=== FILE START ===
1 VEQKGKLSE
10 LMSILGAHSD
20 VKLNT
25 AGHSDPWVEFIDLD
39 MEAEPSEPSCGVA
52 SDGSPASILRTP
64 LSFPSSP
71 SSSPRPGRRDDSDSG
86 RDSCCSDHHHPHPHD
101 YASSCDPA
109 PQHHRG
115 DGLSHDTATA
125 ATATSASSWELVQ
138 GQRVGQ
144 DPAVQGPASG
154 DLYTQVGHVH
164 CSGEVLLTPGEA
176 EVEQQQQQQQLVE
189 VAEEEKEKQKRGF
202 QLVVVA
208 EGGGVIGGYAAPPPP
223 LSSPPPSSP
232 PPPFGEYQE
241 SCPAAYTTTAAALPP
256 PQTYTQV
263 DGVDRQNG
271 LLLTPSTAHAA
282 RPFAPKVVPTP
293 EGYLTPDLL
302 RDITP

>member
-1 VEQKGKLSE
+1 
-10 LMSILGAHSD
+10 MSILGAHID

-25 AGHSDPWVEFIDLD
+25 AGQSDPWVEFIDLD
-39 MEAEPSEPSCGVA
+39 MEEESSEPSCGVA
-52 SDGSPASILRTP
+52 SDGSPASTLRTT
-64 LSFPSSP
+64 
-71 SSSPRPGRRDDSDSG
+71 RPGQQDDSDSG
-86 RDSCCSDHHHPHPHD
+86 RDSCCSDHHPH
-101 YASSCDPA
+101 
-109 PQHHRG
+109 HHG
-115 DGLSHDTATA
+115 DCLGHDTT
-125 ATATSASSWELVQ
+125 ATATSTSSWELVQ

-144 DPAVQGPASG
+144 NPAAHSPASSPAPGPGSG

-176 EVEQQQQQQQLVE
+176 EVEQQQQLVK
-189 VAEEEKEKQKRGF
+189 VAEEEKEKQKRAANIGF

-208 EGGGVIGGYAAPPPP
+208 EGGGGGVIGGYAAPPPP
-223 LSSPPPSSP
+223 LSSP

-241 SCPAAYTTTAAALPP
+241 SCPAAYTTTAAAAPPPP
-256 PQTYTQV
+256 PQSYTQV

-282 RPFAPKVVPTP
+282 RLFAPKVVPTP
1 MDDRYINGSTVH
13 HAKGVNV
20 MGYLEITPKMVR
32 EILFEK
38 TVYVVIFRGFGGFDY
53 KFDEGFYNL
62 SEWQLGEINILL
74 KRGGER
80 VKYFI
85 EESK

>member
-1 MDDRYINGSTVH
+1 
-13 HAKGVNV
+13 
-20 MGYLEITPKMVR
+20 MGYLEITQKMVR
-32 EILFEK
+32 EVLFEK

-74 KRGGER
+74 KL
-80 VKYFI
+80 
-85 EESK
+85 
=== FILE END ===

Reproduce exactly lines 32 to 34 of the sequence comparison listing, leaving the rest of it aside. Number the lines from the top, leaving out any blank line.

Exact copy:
-1 VEQKGKLSE
+1 
-10 LMSILGAHSD